ITALY, HER FOE, AND HER FRIEND.
Wily interfere with Austria in Italy ? Because the independence of the Italians is necessary to the peace of Europe. This great political fact is clearly made out by the recent pamphlet of Signor Salvagnoli, who, besides his many claims to our respect as a poli- tician and man of letters, will be remembered in England with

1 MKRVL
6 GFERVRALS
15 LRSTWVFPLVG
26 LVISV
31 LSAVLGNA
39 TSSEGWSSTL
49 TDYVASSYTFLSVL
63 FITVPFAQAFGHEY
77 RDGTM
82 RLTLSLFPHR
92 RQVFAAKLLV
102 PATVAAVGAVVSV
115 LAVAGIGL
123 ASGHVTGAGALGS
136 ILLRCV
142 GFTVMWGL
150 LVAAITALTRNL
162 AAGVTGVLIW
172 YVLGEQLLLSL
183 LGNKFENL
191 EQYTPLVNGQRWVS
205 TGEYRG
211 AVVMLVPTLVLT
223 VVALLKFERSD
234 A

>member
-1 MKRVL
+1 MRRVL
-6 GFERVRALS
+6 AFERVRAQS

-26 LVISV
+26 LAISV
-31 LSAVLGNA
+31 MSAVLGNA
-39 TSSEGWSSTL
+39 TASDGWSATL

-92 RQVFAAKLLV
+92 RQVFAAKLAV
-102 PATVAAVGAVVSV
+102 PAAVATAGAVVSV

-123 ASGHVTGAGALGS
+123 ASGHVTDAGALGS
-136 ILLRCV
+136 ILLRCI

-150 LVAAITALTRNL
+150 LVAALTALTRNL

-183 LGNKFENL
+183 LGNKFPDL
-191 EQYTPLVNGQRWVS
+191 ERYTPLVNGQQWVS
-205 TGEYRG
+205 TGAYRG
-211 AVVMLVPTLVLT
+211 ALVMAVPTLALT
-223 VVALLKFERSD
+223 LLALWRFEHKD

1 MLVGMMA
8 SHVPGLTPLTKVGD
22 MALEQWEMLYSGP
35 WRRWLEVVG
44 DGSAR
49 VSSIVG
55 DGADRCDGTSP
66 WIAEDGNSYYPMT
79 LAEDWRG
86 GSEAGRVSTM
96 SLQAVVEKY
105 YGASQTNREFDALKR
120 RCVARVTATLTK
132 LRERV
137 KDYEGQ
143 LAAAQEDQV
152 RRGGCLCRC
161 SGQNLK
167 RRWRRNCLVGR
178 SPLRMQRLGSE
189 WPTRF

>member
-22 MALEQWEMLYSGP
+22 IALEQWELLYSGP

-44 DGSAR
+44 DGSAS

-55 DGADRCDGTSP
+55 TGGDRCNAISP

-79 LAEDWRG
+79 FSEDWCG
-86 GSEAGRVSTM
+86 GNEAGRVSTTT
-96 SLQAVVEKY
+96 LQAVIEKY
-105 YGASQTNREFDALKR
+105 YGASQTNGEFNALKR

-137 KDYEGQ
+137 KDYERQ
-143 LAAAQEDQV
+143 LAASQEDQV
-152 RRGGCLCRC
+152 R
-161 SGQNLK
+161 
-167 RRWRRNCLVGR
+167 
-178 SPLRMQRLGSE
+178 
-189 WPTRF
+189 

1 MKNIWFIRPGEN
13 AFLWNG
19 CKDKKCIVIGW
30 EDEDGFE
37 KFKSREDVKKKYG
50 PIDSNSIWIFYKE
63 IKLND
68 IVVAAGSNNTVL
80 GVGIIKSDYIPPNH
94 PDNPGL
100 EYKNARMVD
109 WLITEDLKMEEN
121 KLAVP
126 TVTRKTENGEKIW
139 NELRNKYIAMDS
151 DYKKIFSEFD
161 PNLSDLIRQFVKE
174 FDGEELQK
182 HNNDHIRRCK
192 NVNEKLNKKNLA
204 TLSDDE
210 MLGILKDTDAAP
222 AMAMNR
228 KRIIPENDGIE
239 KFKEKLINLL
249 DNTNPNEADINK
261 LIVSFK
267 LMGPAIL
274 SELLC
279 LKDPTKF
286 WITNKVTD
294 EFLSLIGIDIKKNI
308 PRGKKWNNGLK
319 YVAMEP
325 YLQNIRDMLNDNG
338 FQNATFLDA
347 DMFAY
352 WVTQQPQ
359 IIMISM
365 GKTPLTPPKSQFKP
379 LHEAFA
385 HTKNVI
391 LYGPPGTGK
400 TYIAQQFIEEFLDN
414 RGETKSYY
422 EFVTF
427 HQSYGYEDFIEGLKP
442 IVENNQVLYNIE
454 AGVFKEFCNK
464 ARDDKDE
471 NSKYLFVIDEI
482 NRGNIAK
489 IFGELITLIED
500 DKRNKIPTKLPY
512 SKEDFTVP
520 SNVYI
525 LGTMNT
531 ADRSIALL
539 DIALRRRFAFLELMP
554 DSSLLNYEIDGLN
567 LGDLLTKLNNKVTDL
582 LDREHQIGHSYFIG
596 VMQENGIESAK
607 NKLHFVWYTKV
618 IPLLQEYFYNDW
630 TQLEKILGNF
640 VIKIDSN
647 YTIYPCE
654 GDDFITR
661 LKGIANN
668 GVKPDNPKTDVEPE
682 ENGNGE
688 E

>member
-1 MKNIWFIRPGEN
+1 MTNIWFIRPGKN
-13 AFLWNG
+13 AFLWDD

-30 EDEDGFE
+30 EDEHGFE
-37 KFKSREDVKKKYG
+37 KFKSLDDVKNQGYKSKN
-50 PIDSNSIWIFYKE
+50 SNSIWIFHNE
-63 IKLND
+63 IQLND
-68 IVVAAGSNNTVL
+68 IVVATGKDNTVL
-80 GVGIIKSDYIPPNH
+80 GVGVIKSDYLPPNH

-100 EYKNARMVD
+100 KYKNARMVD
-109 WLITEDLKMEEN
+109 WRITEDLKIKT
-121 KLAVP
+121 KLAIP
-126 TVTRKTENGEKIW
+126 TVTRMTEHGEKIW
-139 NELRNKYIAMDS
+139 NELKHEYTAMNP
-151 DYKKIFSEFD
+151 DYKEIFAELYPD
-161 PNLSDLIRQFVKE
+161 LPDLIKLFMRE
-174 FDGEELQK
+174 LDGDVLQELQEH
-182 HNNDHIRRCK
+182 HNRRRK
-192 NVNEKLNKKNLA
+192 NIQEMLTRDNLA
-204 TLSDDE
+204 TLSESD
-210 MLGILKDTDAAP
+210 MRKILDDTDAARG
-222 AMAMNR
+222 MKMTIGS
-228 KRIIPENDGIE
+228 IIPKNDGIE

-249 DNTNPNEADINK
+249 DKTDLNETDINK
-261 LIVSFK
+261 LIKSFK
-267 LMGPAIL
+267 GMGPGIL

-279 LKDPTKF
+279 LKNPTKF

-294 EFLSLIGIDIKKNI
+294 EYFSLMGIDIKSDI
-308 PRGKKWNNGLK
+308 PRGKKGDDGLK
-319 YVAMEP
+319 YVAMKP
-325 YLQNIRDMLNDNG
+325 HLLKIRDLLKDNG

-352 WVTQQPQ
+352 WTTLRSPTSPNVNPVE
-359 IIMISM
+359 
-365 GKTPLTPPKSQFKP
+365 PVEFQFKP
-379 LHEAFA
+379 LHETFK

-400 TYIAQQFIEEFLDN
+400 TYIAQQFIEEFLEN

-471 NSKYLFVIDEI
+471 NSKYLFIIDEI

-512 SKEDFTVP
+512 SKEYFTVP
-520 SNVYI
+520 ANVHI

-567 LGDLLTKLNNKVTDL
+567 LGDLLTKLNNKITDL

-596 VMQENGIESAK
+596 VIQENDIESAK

interest as the legal defender of Miss Cumiinghem.• The House of Austria cannot possess Lombardy and Venice without domi- neering over all the rest of Italy ; while no portion of the country is willing to endure Hapsburg supremacy, or will ever rest quiet until entirely freed from Austrian rule. A nation composed of twenty-six millions of men, situated in the very midst of Europe, Asia and Africa, forming the centre of catholicism, possessed of an abundance of civil force, can never be actually extinguished even by a political torture which presumes to wrest from her—indivi- duality, traditions, and civilization. The treatment to which Italy is subjected irritates her and keeps surrounding nations in continual agitation. For ages a struggle has been carried on be- tween Austrian and Italian nationality. The battle of Pavia in 1525 was productive of more unhappy consequences than that of Novara in 1849. The Novara mistake could not destroy the na- tional Government of Piedmont ; the conflict of Pavia placed all the Italian Governments under the control of Charles V. Yet the nation, though oppressed by him and his vassals, preserved its natural qualities, its civil traditions, and its rights of independ- ence. It sought an easier yoke at the hands of France ; but the poignard of Reveille° dashed its hopes. In the hundred and twenty-three years which it endured, a prey to the ferocity and baseness of Austrian Viceroys and the depressing influence of the aristocracies of Venice, Genoa and Lucca, of the Dukes and Grand Dukes, the Italian people both suffered and lost greatly ; though they preserved much in the midst of their suffering. By the treaty of Aquisgrana of 1748 they were placed in a better condi- tion. To the house of Hapsburg were left only the two small duchies of Milan and Mantua, divided from German territory by the Venetian States and the Alps. Tuscany, although diplo- matically considered an independent state, was bound to the house of Austria ; the Grand Duke, Francis of Lorraine, was the husband of Maria Theresa, the last true scion of the house of Hapsburg. Through her ambition and the desire to aggrandize her own house, the aspirations of Italian nationality were continu- ally and systematically repressed. Though, during fifty-seven years, Austria made a feint of lending her aid, she did so only with a view to turn Italy aside from the enterprises and reforms which would conduct her to liberty and independence. Then appeared Napoleon Bonaparte, of whose person and dy- nasty the author of Italian Independence is an admirer and parti- san—" Napoleone di felice memoria," as our own ears have heard him called from the Alps to. Central Italy. Having laid Austria prostrate at Marengo, the Emperor took possession of a large part though not the whole of Italy. At Presburg, in 1805, he ac- quired the remainder. For eleven years, the house of Austria struggled to regain possession. Pending the decade of war, Italy was reunited solely under the headship-'of Napoleon ; and this period allowed the Italians an opportunity of proving what they could do. But the house of Austria profited by the overthrow of Napoleon at Waterloo to reenter Italy and resume its mastery. In the subsequent apportionment of the peninsula, the interests of royal houses rather than of peoples was the object of considera- tion. The revolution of 1848 was the result of the defective and unjust diplomacy; and, without better and more frank and up- right treatment of Italy from the other states of Europe, 1859 has reason to dread something still worse.